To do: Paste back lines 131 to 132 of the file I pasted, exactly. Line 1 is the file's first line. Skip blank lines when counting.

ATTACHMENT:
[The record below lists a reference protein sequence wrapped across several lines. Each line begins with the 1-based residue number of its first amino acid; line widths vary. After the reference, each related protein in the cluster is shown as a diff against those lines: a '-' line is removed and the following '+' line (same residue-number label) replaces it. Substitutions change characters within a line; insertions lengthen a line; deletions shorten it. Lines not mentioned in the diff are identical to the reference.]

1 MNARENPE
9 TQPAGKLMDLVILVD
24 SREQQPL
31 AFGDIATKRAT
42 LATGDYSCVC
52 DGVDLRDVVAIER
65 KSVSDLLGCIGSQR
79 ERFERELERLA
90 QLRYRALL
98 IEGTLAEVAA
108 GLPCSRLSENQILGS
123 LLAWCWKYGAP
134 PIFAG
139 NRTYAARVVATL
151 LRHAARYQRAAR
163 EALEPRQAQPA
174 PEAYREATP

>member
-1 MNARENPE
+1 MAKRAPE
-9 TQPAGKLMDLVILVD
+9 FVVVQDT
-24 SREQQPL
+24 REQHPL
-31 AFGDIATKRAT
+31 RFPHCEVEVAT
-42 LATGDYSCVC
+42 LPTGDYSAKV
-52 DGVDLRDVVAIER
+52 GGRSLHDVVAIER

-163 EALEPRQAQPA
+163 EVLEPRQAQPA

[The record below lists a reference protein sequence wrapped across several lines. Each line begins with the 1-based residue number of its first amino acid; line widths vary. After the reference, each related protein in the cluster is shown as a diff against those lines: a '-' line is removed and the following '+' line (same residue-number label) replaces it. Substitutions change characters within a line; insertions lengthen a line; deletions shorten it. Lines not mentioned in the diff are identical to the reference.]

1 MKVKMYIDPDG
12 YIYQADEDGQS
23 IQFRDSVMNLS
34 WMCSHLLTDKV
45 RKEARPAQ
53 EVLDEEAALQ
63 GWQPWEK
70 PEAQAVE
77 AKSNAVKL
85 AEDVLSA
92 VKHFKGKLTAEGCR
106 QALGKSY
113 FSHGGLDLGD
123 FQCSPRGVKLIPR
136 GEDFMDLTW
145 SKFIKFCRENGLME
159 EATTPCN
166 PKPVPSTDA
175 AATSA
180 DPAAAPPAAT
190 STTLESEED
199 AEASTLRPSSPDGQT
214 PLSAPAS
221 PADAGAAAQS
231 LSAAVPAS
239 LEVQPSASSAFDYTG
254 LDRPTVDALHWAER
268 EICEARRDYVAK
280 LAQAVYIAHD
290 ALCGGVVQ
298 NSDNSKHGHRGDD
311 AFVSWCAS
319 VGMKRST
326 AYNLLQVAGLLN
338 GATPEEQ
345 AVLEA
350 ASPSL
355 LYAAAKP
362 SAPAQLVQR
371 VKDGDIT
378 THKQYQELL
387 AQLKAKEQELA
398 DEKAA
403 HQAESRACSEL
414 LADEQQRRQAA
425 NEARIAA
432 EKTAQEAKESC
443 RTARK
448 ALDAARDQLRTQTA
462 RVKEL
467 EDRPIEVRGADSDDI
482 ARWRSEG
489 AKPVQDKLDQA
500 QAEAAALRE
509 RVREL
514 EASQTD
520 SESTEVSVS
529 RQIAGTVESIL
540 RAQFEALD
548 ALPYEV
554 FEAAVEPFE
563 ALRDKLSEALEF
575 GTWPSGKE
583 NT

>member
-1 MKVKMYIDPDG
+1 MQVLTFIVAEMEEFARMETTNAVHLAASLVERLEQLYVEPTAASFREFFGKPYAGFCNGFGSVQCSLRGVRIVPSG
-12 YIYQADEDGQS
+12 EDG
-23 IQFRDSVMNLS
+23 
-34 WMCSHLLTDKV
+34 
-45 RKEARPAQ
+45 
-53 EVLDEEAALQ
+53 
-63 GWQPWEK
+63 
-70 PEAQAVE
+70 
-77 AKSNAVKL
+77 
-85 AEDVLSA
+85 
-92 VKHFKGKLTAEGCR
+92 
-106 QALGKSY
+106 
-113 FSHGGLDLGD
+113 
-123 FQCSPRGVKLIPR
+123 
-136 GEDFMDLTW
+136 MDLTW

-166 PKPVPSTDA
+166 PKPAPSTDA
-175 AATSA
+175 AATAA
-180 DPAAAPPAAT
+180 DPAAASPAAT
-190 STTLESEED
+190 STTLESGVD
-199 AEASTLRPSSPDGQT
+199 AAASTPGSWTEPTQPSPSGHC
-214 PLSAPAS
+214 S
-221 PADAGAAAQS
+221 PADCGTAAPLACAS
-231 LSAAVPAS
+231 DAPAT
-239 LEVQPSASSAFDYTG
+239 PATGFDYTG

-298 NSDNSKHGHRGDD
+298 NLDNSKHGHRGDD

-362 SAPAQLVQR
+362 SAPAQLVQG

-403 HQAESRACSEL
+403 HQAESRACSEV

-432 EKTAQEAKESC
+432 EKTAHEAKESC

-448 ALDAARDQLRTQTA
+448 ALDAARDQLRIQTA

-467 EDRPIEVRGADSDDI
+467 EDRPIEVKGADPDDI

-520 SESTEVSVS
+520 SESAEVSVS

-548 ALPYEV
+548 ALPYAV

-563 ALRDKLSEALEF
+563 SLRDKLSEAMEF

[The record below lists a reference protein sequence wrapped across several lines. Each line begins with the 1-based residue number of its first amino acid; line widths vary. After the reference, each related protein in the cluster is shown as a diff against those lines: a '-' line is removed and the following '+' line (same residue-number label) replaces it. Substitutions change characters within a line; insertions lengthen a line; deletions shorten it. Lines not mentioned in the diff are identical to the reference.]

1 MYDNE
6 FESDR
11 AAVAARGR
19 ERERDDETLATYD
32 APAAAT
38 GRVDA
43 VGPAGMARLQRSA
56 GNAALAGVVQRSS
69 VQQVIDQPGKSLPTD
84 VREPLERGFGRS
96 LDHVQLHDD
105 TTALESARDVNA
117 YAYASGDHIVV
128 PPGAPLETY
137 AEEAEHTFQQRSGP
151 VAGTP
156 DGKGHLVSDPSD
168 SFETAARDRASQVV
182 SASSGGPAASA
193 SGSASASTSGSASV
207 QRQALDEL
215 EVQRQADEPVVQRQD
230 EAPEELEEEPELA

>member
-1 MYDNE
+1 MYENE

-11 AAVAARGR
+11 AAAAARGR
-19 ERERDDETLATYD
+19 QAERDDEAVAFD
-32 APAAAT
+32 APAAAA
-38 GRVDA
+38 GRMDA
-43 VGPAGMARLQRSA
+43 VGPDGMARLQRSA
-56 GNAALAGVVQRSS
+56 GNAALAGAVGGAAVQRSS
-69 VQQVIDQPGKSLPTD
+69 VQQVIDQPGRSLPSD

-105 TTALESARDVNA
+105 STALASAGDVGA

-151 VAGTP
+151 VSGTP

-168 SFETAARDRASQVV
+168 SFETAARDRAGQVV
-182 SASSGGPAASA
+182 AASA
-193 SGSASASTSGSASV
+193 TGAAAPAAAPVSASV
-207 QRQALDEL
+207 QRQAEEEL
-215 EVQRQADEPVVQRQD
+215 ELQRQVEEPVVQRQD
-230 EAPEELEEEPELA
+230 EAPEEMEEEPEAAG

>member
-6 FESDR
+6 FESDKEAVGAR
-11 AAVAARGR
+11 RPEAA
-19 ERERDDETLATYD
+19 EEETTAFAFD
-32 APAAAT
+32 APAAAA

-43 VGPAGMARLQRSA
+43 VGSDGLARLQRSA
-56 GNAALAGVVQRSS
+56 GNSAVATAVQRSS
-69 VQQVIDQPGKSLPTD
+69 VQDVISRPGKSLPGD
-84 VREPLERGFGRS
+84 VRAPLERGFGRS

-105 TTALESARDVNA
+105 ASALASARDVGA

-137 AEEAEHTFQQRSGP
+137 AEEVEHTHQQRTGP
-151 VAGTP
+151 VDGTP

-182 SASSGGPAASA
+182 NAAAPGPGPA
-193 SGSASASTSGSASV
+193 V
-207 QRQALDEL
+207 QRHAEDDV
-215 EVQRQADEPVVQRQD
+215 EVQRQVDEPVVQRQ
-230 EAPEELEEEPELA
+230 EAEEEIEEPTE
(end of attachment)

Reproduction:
+166 PKPAPSTDA
-175 AATSA